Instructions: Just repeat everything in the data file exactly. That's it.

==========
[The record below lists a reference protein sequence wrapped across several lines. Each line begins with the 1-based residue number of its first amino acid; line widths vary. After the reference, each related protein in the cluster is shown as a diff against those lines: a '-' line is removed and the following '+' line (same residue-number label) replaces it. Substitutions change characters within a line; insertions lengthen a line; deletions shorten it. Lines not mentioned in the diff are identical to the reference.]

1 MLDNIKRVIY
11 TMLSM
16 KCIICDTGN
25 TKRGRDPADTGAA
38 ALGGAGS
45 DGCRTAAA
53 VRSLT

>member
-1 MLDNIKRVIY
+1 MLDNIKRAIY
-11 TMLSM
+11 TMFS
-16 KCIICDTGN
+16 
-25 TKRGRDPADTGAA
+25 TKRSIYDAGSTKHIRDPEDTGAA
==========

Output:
[The record below lists a reference protein sequence wrapped across several lines. Each line begins with the 1-based residue number of its first amino acid; line widths vary. After the reference, each related protein in the cluster is shown as a diff against those lines: a '-' line is removed and the following '+' line (same residue-number label) replaces it. Substitutions change characters within a line; insertions lengthen a line; deletions shorten it. Lines not mentioned in the diff are identical to the reference.]

1 MLDNIKRVIY
11 TMLSM
16 KCIICDTGN
25 TKRGRDPADTGAA
38 ALGGAGS
45 DGCRTAAA
53 VRSLT

>member
-1 MLDNIKRVIY
+1 MLDNIKRAIY
-11 TMLSM
+11 TMFS
-16 KCIICDTGN
+16 
-25 TKRGRDPADTGAA
+25 TKRSIYDAGSTKHIRDPEDTGAA